The tubes are multiplexed through 2 SN74141 BCD to decimal drivers. I built a version with one driver per tube but that seemed wasteful which is why I decided to multiplex them. I also tried a version where I drove the tubes with individual transistors but the switching was slow resulting in much ghosting.
The SN74141 drivers interface to the microcontroller through TLP-627 optoisolators. I chose an optoisolator to isolate the microcontroller from the tube high voltage. In theory it is cheaper to replace a $1.30 optoisolator than a $8 micro. In my case the optoisolator did not isolate enough and I ended up ruining a MCU in a high voltage probing accident.
The microcontroller is an ATMega32. It is run at 8MHz with the JTAG fuse bit disabled. I originally selected the ATMega32 because it has enough pins to drive four SN74141 tubes and perform serial I/O. In hindsight, for the two drivers I ended up with, I could have gone to a lower pin-count MCU like the ATMega328 and saved some board space. The code only uses 10% of the available 32KB of flash. It is nice to not have to worry about IOs or having to optimize the code to eke out every iota of performance and it leaves room for expansion.
The power-supply is based on the one in the ArduiNIX that I write about here.
The time, date, alarm, and temperature come from the DS3231 RTC chip on my RTC breakout board documented here. I wired up a buzzer for the alarm but I didn’t read the datasheet correctly and wired one of its pins to the input voltage. This leads to a high DC voltage across the buzzer which the datasheet warns again. I’ve fixed this in the Eagle files so it will work when order another set of boards.
The user interface is through three push-buttons on the Nixie tube board. One button is used to switch between the modes and the other two are used to increment the left and right sides.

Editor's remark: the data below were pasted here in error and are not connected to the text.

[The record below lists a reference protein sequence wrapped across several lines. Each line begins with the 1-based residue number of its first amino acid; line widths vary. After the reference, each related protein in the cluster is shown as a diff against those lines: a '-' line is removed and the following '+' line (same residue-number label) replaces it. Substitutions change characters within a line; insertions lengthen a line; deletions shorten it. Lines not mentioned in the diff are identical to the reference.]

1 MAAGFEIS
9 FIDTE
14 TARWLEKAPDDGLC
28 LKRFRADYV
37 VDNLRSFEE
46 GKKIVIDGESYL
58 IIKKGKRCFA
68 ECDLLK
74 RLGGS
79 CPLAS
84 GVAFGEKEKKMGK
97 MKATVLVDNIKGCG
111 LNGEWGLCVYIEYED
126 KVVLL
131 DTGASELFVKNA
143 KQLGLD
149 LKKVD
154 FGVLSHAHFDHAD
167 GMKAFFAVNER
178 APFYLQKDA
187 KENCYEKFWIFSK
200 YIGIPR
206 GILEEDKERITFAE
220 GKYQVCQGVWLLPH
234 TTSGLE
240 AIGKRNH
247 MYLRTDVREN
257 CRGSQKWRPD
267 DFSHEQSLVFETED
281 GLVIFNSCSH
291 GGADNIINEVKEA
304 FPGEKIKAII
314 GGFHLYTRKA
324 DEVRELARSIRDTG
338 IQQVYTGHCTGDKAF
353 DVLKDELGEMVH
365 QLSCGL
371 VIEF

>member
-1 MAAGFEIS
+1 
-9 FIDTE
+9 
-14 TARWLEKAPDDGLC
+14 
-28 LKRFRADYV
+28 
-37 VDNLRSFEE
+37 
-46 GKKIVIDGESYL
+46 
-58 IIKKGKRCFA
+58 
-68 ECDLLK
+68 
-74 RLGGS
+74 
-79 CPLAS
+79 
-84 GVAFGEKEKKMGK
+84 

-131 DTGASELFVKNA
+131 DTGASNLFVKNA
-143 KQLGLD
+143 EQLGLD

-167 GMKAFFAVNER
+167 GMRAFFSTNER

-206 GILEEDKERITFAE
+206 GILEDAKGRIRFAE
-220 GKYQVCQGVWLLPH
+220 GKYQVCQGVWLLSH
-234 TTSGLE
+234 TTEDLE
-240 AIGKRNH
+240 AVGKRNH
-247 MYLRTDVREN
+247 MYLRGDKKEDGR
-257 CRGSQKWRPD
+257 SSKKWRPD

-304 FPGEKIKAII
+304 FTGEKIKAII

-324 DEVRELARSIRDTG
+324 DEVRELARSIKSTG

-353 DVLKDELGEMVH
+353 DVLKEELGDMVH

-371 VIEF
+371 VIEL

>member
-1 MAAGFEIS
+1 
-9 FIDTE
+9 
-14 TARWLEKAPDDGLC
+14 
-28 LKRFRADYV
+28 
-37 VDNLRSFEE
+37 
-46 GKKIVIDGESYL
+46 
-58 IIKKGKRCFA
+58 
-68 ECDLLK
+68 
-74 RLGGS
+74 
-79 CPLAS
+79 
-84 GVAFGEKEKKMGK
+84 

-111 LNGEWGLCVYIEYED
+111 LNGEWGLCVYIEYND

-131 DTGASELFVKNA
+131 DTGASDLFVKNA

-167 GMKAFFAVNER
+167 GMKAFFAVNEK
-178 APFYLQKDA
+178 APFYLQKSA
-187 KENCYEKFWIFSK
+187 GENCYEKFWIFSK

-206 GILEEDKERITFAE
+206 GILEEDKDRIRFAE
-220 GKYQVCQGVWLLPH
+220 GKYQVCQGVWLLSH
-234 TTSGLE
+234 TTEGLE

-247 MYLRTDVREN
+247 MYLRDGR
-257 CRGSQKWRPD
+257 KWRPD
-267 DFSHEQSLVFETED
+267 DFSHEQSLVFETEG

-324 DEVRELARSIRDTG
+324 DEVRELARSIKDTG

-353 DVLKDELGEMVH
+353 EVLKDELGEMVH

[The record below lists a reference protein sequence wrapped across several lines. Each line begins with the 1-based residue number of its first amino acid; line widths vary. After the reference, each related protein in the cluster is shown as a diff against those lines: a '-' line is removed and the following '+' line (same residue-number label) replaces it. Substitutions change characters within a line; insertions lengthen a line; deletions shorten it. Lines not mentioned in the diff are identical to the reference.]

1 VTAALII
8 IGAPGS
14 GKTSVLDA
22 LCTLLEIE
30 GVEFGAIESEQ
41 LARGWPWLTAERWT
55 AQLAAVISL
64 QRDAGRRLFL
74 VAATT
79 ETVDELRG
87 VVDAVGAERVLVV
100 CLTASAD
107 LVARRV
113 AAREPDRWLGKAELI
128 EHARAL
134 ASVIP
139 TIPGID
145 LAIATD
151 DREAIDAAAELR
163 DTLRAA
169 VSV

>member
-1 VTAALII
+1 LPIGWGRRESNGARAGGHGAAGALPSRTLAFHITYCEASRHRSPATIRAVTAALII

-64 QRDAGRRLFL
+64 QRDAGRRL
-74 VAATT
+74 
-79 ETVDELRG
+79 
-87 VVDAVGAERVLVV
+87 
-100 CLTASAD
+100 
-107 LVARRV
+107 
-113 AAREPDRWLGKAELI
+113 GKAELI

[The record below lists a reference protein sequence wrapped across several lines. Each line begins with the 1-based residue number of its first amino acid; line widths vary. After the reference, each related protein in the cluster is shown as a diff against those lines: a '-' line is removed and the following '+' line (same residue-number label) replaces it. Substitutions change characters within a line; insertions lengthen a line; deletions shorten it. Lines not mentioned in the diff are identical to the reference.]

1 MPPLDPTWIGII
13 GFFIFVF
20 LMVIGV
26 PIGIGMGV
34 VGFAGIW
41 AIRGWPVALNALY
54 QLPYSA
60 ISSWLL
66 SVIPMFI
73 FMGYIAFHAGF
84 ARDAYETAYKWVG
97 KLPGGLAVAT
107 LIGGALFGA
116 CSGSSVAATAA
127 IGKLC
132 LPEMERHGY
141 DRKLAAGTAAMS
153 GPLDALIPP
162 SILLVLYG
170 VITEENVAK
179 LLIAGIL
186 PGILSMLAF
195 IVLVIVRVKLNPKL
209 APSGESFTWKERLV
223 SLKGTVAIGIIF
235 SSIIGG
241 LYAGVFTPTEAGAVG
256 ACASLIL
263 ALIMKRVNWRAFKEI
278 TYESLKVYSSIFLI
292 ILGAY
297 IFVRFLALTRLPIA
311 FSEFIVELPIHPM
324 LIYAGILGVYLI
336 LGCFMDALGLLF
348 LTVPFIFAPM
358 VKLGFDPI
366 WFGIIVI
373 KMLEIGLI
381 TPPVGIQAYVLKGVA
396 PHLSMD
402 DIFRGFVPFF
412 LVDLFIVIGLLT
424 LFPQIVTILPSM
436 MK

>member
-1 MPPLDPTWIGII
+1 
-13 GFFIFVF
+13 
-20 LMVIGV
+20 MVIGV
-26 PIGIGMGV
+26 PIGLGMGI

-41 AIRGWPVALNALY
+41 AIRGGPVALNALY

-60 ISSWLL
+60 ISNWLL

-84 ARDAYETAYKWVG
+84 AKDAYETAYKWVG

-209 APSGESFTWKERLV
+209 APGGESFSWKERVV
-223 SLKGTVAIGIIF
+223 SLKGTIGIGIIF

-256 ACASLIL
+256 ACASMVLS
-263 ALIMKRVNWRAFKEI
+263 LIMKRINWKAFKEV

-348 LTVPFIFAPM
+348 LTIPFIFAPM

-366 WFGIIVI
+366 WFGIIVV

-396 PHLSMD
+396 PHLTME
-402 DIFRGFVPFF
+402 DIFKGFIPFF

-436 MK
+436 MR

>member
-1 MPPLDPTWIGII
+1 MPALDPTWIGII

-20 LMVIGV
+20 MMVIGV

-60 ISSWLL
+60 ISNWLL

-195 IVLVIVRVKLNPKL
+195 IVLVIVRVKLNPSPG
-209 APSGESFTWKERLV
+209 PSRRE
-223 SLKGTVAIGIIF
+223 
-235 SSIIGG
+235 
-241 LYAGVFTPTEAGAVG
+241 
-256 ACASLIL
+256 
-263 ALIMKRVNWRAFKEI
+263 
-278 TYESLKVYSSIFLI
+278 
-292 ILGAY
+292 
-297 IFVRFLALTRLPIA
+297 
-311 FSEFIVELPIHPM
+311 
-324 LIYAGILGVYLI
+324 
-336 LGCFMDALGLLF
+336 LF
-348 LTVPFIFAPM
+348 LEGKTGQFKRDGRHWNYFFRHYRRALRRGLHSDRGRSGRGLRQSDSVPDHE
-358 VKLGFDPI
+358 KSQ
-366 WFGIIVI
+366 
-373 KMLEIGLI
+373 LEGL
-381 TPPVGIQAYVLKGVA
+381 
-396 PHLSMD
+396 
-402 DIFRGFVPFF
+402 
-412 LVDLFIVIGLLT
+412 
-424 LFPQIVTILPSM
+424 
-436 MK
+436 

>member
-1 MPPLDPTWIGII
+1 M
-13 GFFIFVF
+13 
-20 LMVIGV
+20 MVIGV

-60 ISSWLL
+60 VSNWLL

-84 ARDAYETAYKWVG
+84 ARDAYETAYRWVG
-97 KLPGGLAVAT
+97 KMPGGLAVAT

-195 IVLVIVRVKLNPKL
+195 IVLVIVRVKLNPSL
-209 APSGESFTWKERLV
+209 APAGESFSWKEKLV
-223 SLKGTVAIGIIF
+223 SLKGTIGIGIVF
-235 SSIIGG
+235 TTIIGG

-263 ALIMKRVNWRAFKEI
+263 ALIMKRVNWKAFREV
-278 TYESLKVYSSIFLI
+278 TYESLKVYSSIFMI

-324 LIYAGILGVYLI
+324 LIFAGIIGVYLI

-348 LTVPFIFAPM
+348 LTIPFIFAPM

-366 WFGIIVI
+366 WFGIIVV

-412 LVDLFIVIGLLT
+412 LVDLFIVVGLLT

In addition, I brought out the TX and RX pins for serial communication. I used Dean Camera’s Interrupt Driven USART guide to get the interface up and running but I haven’t done much with it since. It would be interesting to show stock prices and other numerical data from the internet on the display. There are three LEDs available for debug, alarm, and to show seconds.
The code is based around an overflow interrupt on Timer0. The interrupt calls the RTC to get the current time. From that the input pushbuttons, the alarm, and LEDs are toggled once per second.
The display() function drives the digits and uses a state machine to multiplex between them. This avoids wasting cycles in a delay loop to implement a delay between switching displays to avoid ghosting.
UpdateLeftRight() updates the variables that hold the values to write to the tubes with the correct value based on the selected mode. update_time() updates the time, date, day, and alarm based on the mode and which increment button the user is pushing. The RTC data is read through the GetTimeDateAlarmDataFromRTC() function.
I didn’t wire the outputs of the SN74141 to the correct leads on the nixie tubes, Instead I wired them based on ease of routing. remap() remaps the input to the driver to the correct value that should be written to the driver.
In addition, I have ‘anti_flashy‘ code to toggle the digits once per second through all their values per minute. This is done to avoid cathode poisoning that will eventually dim the tubes and also as a way to count the first 9 seconds of each minute. It is a nice effect. And since I don’t have the buzzer wired up, I toggle the debug LED on pin D6 when the time hour and minutes match the alarm.